How Danny Ainge Changed NBA With 2013 Blockbuster Celtics-Nets Trade

The perception of the trade has changed drastically

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November 22

Danny Ainge has never been one to not make an aggressive move, and he made two within a decade.

In 2007, The former Celtics president of basketball operations swung a draft-day trade with the Sonics. Seattle sent Ray Allen and the 35th overall pick, Glen Davis to Boston in exchange for Delonte West, Wally Szczerbiak, and the fifth overall pick, Jeff Green. In July of the same year, the Celtics acquired Kevin Garnett for Al Jefferson, Ryan Gomes, Sebastian Telfair, Gerald Green, Theo Ratliff, cash considerations and two first-round picks. The deal was the largest number of players traded for one single player in NBA history, but it paid off.

The Celtics went on to win the championship in the 2007-08 season and made the 2009-10 NBA Finals. Paul Pierce and Kevin Garnett led Boston to three Eastern Conference finals in five years, but Ainge was not one to let the Celtics remain steadfast.

In the 2013 NBA draft, Boston shockingly traded its franchise stars to the Nets. The deal sent Pierce, Garnett, Jason Terry and D.J. White to Brooklyn in exchange for Kris Humphries, Gerald Wallace, MarShon Brooks, Kris Joseph, Keith Bogans and three first-round picks, plus the right to swap first-round picks in 2017.

Ainge was immediately lambasted for the trade. Wallace carried a three-year, $30 million contract and the other players in the deal were nowhere near All-Star caliber players. Despite their advanced ages, Pierce, Garnett and Terry were seen as players who could still contribute to a title contender, which the Nets were projected as with the trio joining All-NBA guards Deron Williams and Joe Johnson. The team also featured rising young center Brook Lopez, All-Star Andrei Kirilenko and first-year head coach Jason Kidd.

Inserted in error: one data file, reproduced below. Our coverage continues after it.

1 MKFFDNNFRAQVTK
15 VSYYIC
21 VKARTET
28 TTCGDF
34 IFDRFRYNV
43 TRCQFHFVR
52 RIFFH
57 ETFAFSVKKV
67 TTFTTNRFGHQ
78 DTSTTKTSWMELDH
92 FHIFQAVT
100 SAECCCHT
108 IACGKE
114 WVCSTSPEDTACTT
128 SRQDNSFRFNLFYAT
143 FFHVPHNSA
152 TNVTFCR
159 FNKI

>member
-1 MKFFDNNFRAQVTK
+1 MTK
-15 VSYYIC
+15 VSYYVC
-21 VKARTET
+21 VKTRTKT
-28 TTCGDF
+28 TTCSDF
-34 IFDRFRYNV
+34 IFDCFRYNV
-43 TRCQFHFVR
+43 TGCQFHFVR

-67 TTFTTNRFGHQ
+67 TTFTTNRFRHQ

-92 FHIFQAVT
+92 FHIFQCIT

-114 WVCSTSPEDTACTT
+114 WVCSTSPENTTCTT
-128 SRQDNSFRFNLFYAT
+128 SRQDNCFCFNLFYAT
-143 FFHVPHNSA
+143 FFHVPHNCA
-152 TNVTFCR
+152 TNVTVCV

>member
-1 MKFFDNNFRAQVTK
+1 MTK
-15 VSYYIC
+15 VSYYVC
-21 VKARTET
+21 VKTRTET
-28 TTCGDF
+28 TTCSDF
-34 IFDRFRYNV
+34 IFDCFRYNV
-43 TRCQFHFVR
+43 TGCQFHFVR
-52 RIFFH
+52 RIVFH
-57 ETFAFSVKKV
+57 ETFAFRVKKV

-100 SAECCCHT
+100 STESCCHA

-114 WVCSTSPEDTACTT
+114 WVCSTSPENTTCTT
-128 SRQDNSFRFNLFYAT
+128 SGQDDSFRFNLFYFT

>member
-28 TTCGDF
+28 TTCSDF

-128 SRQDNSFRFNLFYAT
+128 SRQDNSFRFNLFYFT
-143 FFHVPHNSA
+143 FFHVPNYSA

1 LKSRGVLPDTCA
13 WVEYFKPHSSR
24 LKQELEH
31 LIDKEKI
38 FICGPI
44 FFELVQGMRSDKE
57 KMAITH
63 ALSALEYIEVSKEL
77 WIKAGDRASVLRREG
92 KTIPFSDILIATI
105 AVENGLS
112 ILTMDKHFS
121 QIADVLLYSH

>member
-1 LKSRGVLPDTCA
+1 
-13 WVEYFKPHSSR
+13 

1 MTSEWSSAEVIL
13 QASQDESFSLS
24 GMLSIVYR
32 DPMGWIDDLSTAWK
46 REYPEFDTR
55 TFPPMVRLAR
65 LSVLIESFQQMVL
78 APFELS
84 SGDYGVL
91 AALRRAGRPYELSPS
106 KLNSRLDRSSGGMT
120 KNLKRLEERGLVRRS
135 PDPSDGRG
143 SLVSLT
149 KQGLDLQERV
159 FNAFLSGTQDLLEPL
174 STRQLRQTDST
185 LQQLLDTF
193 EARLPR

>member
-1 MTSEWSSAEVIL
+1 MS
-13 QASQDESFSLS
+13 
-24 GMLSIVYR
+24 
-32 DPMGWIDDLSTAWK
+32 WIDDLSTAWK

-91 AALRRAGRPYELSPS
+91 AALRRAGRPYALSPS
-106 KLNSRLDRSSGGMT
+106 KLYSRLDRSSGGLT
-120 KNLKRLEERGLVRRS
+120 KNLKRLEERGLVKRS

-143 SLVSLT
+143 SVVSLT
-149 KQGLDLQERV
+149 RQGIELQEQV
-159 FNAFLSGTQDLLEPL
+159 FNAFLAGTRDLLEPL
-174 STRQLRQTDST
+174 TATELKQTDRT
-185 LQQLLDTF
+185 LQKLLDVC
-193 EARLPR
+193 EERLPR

The Nets appeared to be primed to win multiple NBA championships. But little did everyone know was Ainge was playing the long game.

Brooklyn only made it as far as the Eastern Conference semifinals — the first year of the trade — and continued to regress to eventually being the worst team in the NBA. During those years, the Celtics overachieved with Brad Stevens, and while not every pick hit for Boston, it only needed to hit on two.

The Nets’ 20-61 record in the 2015-16 season earned the Celtics the No. 3 pick in the 2016 NBA Draft, where they chose Jaylen Brown. In the following year, Brooklyn’s 21-61 record yielded the No. 1 overall pick for Boston in the 2017 draft. After a deal with the Philadelphia 76ers that involved a swap for the No. 3 pick, the Celtics selected Jayson Tatum.

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Since the 2017-18 season, Brown and Tatum have been the foundation for the Celtics, and the duo led Boston to the NBA Finals in the 2021-22 season and continue to be the pillars of the franchise.

For the Nets, Pierce left in 2014 and Garnett left in 2015, and Kidd was fired after one season. Brooklyn tried to swing for a title again when it signed Kyrie Irving and Kevin Durant in 2019 and traded for James Harden in the middle of the 2020-21 season, but it only reached the Eastern Conference semifinals with that trio.

The 2013 Celtics-Nets trade is seen as one of the most lopsided trades in NBA history, in favor of Boston thanks to the power of hindsight. ESPN’s Zack Lowe noted the NBA did consider a change where teams would not be allowed to trade multiple unprotected first-round picks and forbidden to swap picks in between years.

It is a deal many franchises have hoped to replicate. Prior to the 2022-23 season, Brown has named to the All-Rookie team and to one All-Star team, and Tatum was also named to an All-Rookie team, three All-Star teams and two All-NBA teams.

It was also a deal that franchises hoped to not be on the wrong end of. A trade like the 2013 trade had not been seen until the 2022 offseason when the Jazz traded Rudy Gobert to the Minnesota Timberwolves for Patrick Beverley, Malik Beasley, Jarred Vanderbilt, Leandro Bolmaro, and the draft rights to center Walker Kessler in addition to four first-round picks and a 2026 first-round pick swap. The person who made the trade: Utah CEO of basketball operations Ainge.

Thumbnail photo via David Butler II/USA TODAY Sports Images
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